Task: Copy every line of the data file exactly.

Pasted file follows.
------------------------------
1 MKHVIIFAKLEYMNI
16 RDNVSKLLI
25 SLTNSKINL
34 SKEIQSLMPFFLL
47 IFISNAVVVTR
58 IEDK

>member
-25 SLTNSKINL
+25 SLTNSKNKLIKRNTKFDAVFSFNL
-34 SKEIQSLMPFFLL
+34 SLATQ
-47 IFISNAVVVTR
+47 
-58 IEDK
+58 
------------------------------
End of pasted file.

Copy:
1 MKHVIIFAKLEYMNI
16 RDNVSKLLI
25 SLTNSKINL
34 SKEIQSLMPFFLL
47 IFISNAVVVTR
58 IEDK

>member
-25 SLTNSKINL
+25 SLTNSKNKLIKRNTKFDAVFSFNL
-34 SKEIQSLMPFFLL
+34 SLATQ
-47 IFISNAVVVTR
+47 
-58 IEDK
+58 